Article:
After Donald Trump won the presidency, many San Franciscans declared, “We should have seen this coming. But we live in a bubble. We didn’t know what people out there were thinking.” They were right. And they were wrong.
A bubble around San Francisco? Not all San Franciscans live in mansions and luxury condos, dine at expensive restaurants, drink fine wines and vacation overseas. San Francisco consists of many bubbles. The rich? We have them. The struggling middle and working class? The poor? They’re San Franciscans, too.
Yes, political and social attitudes in San Francisco are overwhelmingly liberal while many parts of the nation are equally conservative. As Robert Leonard wrote in the New York Times (1-5-16), people in rural areas have a different worldview than those who live in big cities and wealthy suburbs. He quotes Baptist minister and former U.S. congressman J.C. Watts of Oklahoma, “The difference between Republicans and Democrats is that Republicans believe people are fundamentally bad, while Democrats see people as fundamentally good.”
Different ways of seeing the world, often formed by the Christian belief in original sin, can be found in what coastal Americans often term “flyover country.” Those of us who’ve gotten to know conservative parts of America—for me: Western New York, Georgia a bit and Texas a lot—understand that Americans live under a variety of conditions and hold a variety of views, often complex. California coastal “elites” tend not to relate to the desolation (and rays of hope) I’ve seen in Detroit and the desolation (without apparent hope) I’ve seen in Gary, Indiana and much of Baltimore. But here is where those beating themselves up for living in a bubble go wrong.
Out-of-work coal miners in West Virginia, struggling farmers in Iowa and low-paid service workers in Arizona all live in their own bubbles. They see life through the lenses of their upbringing, religion, cultural background, education and economic condition. Life is real there. Life is real here. How good or bad remains subject to individual interpretation.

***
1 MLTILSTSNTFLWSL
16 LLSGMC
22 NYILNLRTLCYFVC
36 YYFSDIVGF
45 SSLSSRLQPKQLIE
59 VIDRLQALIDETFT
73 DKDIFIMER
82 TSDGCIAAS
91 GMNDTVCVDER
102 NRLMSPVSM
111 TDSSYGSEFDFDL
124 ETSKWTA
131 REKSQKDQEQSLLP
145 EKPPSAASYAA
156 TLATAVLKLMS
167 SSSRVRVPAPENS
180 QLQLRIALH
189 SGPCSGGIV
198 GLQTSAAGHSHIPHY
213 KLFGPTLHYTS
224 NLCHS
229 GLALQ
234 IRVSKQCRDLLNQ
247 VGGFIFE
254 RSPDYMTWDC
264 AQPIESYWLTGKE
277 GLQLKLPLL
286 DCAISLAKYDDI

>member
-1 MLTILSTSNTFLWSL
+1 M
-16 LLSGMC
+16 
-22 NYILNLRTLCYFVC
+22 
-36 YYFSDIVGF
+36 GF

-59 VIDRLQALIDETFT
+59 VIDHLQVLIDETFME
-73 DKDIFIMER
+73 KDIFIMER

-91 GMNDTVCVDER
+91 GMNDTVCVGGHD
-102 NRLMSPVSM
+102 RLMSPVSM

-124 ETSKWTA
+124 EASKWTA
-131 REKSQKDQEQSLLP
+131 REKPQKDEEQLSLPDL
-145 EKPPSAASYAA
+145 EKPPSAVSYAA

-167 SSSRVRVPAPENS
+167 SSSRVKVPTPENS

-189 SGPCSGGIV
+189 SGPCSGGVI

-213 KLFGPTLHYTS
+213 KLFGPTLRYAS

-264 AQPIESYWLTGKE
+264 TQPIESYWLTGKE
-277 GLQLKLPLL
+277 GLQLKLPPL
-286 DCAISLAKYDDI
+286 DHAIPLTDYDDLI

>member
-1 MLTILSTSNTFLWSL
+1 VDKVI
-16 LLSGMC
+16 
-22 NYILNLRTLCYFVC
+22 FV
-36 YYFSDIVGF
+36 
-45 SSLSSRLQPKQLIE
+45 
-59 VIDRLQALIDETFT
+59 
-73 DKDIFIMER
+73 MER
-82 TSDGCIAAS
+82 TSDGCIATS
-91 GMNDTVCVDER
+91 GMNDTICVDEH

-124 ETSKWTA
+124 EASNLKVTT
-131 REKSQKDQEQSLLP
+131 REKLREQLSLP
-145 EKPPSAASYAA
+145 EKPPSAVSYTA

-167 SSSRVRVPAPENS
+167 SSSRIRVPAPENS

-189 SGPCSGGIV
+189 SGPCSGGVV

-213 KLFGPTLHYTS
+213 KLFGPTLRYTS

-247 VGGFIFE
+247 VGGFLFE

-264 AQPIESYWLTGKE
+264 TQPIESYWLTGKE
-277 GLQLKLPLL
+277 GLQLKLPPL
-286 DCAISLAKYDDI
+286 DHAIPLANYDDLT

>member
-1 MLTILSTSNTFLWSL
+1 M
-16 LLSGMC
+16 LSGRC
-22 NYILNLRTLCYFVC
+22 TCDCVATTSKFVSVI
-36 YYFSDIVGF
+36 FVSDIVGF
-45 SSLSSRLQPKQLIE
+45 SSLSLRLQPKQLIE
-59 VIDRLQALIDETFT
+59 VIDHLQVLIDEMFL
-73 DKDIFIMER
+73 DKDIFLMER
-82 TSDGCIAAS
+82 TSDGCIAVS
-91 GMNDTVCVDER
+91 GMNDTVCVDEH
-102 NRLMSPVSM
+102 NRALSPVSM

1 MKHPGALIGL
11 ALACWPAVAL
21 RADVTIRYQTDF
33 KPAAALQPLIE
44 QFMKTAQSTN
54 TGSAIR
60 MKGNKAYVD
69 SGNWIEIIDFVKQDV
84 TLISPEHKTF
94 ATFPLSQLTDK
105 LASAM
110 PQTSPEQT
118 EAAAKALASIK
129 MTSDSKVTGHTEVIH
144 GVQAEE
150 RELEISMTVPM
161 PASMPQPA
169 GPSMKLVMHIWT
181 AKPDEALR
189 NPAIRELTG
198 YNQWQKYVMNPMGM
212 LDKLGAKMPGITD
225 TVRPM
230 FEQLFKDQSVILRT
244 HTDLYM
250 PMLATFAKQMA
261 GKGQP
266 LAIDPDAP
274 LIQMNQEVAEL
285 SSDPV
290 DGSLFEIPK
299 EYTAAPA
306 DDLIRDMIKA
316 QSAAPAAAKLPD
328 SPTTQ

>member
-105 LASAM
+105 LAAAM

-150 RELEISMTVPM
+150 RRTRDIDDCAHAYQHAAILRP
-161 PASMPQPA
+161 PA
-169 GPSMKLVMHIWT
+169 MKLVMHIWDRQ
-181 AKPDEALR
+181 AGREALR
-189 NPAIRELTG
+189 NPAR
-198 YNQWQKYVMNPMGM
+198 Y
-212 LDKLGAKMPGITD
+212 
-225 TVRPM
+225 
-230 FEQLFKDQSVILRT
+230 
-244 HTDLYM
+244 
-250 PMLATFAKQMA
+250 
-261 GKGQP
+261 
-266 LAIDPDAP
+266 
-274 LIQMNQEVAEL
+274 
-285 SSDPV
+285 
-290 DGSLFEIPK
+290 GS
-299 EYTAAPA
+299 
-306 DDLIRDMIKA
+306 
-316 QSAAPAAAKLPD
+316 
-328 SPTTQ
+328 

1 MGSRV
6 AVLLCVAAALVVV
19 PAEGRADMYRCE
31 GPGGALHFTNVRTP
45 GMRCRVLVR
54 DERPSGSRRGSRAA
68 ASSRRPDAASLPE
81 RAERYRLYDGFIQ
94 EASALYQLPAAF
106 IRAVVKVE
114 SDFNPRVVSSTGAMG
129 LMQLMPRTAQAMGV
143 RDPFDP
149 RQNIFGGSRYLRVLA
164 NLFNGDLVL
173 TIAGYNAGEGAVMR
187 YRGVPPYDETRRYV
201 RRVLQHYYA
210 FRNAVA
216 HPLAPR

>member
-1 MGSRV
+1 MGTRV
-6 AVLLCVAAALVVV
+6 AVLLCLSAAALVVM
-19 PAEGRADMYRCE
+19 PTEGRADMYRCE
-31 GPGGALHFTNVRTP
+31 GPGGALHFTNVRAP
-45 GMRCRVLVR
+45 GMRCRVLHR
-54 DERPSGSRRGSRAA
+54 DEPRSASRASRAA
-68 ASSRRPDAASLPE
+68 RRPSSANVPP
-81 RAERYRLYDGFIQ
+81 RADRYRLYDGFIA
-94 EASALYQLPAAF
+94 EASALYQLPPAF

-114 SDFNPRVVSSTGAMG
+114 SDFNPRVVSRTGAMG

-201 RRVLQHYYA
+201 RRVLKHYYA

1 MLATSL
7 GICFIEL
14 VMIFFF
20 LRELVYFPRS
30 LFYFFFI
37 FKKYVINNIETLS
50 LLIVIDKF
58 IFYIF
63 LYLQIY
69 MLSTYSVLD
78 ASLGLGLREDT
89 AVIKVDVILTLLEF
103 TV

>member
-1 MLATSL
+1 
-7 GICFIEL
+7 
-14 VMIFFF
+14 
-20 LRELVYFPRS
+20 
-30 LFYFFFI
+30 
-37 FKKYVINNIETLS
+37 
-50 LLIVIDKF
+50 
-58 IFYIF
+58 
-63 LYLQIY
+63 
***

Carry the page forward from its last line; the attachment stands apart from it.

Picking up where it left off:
In his farewell address, Barack Obama asked Americans to get out of their bubbles. If he meant that we should no longer live in communities with those whose backgrounds and interests we share, he got it wrong. People often feel most comfortable with others like themselves. But I don’t think that was Obama’s intention. I believe he asked Americans to expand our horizons, talk to each other across red and blue lines, and listen.
Despite our differences, our “civil religion”—the idea that every American should play by the rules and get a fair shake in return—can unite us. It has in the past when we’ve faced major challenges. Yes, religion and ethnicity often divide us. Only the naïve think that this nation is perfect. But we often find common ground in not just in the tenets of our Constitution but in ordinary things: sports teams, music, Mother’s Day flowers, July Fourth barbecues, Thanksgiving dinner, and visits to national parks and urban tourist attractions.
America is a nation of numerous bubbles. We’re not all the same. We never have been. We shouldn’t be. But if we can peer through our bubbles, respect legitimate differences and open ourselves to all that binds us, the United States will do just fine.
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